This wouldn't be much of a problem to giant transnational corporations, because their websites would remain accessible for everyone. Yet for thousands of political websites and blogs, the plug could be effectively pulled.
After a long legal fight, Elektra vs. Barker was decided largely in Elektra's favor, after a federal judge essentially validated the RIAA's position that having songs available in a KaZaA shared folder violates the distribution right under the Copyright Act.
The example that we cite in discussing what life would be like under "Internet 2" was that running a blog would be like having a You Tube account - any politically sensitive or controversial information that the owners dislike would immediately be removed as it is frequently on You Tube.
In addition, the slide towards a licensed Internet that will be sold using fear of identity and credit card fraud could lead to mandatory biometric thumb or finger scanning simply to access the world wide web.
This is hardly a stretch of the imagination, since numerous public services and functions of society are increasingly accessible only through providing some form of biometric identification. Credit passes for travel, ATM terminals and access to theme parks like Disneyland are just a few of the many services we use that are shifting towards mandatory biometric gatekeeping.
Furthermore, Pay By Touch Online and other companies have already developed and launched keyboard biometric finger scanning terminals that require users to submit their biometric print before they can access the Internet or buy online.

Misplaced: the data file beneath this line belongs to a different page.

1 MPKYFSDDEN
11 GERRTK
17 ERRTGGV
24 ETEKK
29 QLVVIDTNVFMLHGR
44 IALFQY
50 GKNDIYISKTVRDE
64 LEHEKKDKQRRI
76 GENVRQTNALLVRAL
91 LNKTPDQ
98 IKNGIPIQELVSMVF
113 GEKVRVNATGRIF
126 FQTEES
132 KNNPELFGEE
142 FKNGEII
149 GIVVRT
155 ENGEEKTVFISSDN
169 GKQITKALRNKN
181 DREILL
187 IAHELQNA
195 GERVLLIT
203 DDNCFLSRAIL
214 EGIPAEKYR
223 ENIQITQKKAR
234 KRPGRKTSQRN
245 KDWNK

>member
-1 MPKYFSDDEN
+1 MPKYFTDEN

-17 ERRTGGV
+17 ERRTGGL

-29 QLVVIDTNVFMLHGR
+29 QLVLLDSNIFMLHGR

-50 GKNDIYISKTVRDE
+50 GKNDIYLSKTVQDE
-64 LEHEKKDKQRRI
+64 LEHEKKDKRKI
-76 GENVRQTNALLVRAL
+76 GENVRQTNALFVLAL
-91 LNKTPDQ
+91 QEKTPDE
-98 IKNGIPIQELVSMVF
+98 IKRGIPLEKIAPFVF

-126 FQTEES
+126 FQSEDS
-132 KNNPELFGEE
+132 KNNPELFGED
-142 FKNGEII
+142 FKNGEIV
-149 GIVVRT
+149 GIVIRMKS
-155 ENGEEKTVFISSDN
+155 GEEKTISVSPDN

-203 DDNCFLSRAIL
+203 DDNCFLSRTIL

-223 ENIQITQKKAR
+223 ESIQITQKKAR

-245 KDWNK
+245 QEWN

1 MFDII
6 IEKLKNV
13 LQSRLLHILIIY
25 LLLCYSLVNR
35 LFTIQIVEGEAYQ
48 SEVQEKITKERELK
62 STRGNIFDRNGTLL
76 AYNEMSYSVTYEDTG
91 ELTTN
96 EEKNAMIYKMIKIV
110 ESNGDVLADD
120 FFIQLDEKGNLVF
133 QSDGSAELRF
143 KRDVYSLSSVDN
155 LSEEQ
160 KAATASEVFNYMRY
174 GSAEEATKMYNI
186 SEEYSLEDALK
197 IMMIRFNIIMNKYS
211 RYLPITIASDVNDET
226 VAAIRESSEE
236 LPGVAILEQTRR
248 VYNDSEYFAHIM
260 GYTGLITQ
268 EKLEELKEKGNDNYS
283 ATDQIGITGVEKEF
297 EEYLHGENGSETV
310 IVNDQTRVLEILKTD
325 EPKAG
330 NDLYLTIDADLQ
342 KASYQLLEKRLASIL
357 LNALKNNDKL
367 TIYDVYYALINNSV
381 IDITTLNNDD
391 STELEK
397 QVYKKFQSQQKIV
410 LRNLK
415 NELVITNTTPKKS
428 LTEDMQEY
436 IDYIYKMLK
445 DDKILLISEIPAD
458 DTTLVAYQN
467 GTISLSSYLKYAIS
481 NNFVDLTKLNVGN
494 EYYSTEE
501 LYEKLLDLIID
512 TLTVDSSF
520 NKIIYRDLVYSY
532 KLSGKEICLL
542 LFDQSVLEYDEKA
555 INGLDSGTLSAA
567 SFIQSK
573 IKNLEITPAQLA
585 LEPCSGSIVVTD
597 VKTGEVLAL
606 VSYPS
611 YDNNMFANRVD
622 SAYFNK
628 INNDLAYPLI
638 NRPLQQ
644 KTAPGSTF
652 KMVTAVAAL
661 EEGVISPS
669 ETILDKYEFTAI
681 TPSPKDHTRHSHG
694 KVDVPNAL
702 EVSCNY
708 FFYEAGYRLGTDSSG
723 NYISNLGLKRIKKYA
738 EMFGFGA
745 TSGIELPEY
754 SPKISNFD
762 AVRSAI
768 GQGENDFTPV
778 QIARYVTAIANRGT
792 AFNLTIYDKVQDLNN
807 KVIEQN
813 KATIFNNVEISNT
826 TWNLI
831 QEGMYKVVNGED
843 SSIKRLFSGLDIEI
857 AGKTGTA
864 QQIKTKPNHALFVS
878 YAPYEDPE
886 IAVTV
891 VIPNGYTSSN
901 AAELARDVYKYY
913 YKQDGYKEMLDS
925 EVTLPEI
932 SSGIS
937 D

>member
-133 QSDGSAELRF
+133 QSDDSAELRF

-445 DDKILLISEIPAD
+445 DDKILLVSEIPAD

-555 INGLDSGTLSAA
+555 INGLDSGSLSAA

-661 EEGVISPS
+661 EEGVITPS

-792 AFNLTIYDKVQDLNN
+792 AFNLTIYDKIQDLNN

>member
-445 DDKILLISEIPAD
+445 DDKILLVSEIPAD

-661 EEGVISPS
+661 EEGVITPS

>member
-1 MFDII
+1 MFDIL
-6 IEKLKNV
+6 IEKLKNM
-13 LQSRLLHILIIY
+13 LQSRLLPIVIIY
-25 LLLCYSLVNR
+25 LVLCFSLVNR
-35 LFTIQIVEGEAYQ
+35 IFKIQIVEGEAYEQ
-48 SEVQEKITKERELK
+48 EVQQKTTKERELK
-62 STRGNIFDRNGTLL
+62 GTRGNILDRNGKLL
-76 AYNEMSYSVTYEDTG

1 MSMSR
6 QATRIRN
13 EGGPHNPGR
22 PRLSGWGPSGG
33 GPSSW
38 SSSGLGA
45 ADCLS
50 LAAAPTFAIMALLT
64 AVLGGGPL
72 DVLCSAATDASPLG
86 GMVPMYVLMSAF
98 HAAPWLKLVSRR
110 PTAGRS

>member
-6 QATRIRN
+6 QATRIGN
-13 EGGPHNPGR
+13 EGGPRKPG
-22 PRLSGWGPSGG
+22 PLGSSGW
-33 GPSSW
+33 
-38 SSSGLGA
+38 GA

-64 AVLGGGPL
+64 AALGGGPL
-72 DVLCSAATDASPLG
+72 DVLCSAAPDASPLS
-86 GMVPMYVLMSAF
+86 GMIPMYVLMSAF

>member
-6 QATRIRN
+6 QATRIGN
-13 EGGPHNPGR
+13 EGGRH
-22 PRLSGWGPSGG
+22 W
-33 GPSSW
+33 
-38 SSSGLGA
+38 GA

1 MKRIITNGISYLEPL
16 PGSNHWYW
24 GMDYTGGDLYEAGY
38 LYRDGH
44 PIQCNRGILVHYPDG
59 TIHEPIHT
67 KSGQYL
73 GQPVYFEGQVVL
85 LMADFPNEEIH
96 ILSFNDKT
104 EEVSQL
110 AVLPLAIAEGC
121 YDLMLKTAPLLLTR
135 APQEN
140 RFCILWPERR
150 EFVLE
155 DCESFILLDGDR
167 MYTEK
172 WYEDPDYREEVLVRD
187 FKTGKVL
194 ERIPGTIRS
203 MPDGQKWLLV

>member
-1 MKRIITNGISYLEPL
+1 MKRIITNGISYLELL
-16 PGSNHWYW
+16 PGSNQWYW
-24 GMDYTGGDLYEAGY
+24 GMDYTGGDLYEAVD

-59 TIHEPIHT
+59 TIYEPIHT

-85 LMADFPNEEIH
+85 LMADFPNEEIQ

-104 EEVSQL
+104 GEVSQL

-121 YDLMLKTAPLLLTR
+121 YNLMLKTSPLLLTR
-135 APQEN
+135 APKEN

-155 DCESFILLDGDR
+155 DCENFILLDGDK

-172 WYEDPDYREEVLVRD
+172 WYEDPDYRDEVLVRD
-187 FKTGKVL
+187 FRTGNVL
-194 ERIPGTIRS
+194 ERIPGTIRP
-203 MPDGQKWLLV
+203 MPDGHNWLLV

Piggybacking the net neutrality debate, Internet 2 is being shaped to replace the old Internet, which will be allowed to self-destruct as it labors under the pressures of being relegated to slower and slower pipes and users will simply desert a painstaking system.
More than two years ago in an article entitled, The End of the Internet?, The Nation magazine reported,
"The nation's largest telephone and cable companies are crafting an alarming set of strategies that would transform the free, open and nondiscriminatory Internet of today to a privately run and branded service that would charge a fee for virtually everything we do online."
"Verizon, Comcast, Bell South and other communications giants are developing strategies that would track and store information on our every move in cyberspace in a vast data-collection and marketing system, the scope of which could rival the National Security Agency. According to white papers now being circulated in the cable, telephone and telecommunications industries, those with the deepest pockets--corporations, special-interest groups and major advertisers--would get preferred treatment. Content from these providers would have first priority on our computer and television screens, while information seen as undesirable, such as peer-to-peer communications, could be relegated to a slow lane or simply shut out."